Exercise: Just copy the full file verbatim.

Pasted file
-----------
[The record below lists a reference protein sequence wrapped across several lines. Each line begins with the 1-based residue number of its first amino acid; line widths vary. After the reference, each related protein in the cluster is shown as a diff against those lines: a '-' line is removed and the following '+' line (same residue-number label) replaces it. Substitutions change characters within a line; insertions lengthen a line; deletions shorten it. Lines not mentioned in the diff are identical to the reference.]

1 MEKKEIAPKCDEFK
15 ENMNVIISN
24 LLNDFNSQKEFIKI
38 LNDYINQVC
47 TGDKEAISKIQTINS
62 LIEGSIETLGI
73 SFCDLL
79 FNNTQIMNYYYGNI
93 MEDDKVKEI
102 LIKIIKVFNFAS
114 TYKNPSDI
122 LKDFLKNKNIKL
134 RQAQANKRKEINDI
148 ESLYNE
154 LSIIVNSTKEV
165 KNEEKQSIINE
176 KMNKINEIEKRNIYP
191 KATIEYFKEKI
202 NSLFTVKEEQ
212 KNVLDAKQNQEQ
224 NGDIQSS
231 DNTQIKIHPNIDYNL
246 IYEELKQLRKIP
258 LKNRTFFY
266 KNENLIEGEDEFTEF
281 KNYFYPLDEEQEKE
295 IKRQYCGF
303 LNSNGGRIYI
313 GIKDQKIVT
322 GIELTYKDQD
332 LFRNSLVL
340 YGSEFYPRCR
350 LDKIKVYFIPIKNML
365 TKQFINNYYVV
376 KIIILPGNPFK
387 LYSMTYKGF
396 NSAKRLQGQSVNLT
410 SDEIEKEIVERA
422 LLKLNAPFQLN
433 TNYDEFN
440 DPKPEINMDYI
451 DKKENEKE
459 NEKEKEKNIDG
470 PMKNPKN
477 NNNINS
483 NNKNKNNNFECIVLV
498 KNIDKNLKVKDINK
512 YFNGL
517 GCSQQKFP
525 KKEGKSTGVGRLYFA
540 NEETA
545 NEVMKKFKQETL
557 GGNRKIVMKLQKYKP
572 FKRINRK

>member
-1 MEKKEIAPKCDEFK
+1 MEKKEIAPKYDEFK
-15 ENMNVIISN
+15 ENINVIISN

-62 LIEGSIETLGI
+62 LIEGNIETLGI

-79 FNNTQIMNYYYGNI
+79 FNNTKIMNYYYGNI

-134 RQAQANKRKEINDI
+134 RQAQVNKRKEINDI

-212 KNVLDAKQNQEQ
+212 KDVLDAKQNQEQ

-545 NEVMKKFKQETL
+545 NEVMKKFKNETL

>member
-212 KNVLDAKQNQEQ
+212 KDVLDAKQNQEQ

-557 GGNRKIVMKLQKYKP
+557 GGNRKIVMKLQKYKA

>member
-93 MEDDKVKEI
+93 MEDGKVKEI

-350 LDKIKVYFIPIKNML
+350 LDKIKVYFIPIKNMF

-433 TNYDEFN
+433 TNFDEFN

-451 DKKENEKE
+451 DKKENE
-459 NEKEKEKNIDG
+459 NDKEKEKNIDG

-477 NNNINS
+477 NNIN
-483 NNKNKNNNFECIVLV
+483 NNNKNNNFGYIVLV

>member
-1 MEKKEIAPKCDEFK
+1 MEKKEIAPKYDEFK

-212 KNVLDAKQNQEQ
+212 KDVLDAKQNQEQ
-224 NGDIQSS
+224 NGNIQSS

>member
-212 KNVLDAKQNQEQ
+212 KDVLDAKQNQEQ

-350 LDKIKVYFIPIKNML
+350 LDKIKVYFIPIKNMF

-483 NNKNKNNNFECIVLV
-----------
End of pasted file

[The record below lists a reference protein sequence wrapped across several lines. Each line begins with the 1-based residue number of its first amino acid; line widths vary. After the reference, each related protein in the cluster is shown as a diff against those lines: a '-' line is removed and the following '+' line (same residue-number label) replaces it. Substitutions change characters within a line; insertions lengthen a line; deletions shorten it. Lines not mentioned in the diff are identical to the reference.]

1 MEKKEIAPKCDEFK
15 ENMNVIISN
24 LLNDFNSQKEFIKI
38 LNDYINQVC
47 TGDKEAISKIQTINS
62 LIEGSIETLGI
73 SFCDLL
79 FNNTQIMNYYYGNI
93 MEDDKVKEI
102 LIKIIKVFNFAS
114 TYKNPSDI
122 LKDFLKNKNIKL
134 RQAQANKRKEINDI
148 ESLYNE
154 LSIIVNSTKEV
165 KNEEKQSIINE
176 KMNKINEIEKRNIYP
191 KATIEYFKEKI
202 NSLFTVKEEQ
212 KNVLDAKQNQEQ
224 NGDIQSS
231 DNTQIKIHPNIDYNL
246 IYEELKQLRKIP
258 LKNRTFFY
266 KNENLIEGEDEFTEF
281 KNYFYPLDEEQEKE
295 IKRQYCGF
303 LNSNGGRIYI
313 GIKDQKIVT
322 GIELTYKDQD
332 LFRNSLVL
340 YGSEFYPRCR
350 LDKIKVYFIPIKNML
365 TKQFINNYYVV
376 KIIILPGNPFK
387 LYSMTYKGF
396 NSAKRLQGQSVNLT
410 SDEIEKEIVERA
422 LLKLNAPFQLN
433 TNYDEFN
440 DPKPEINMDYI
451 DKKENEKE
459 NEKEKEKNIDG
470 PMKNPKN
477 NNNINS
483 NNKNKNNNFECIVLV
498 KNIDKNLKVKDINK
512 YFNGL
517 GCSQQKFP
525 KKEGKSTGVGRLYFA
540 NEETA
545 NEVMKKFKQETL
557 GGNRKIVMKLQKYKP
572 FKRINRK

>member
-1 MEKKEIAPKCDEFK
+1 MEKKEIAPKYDEFK
-15 ENMNVIISN
+15 ENINVIISN

-62 LIEGSIETLGI
+62 LIEGNIETLGI

-79 FNNTQIMNYYYGNI
+79 FNNTKIMNYYYGNI

-134 RQAQANKRKEINDI
+134 RQAQVNKRKEINDI

-212 KNVLDAKQNQEQ
+212 KDVLDAKQNQEQ

-545 NEVMKKFKQETL
+545 NEVMKKFKNETL

>member
-212 KNVLDAKQNQEQ
+212 KDVLDAKQNQEQ

-557 GGNRKIVMKLQKYKP
+557 GGNRKIVMKLQKYKA

>member
-93 MEDDKVKEI
+93 MEDGKVKEI

-350 LDKIKVYFIPIKNML
+350 LDKIKVYFIPIKNMF

-433 TNYDEFN
+433 TNFDEFN

-451 DKKENEKE
+451 DKKENE
-459 NEKEKEKNIDG
+459 NDKEKEKNIDG

-477 NNNINS
+477 NNIN
-483 NNKNKNNNFECIVLV
+483 NNNKNNNFGYIVLV

>member
-1 MEKKEIAPKCDEFK
+1 MEKKEIAPKYDEFK

-212 KNVLDAKQNQEQ
+212 KDVLDAKQNQEQ
-224 NGDIQSS
+224 NGNIQSS

>member
-212 KNVLDAKQNQEQ
+212 KDVLDAKQNQEQ

-350 LDKIKVYFIPIKNML
+350 LDKIKVYFIPIKNMF

-483 NNKNKNNNFECIVLV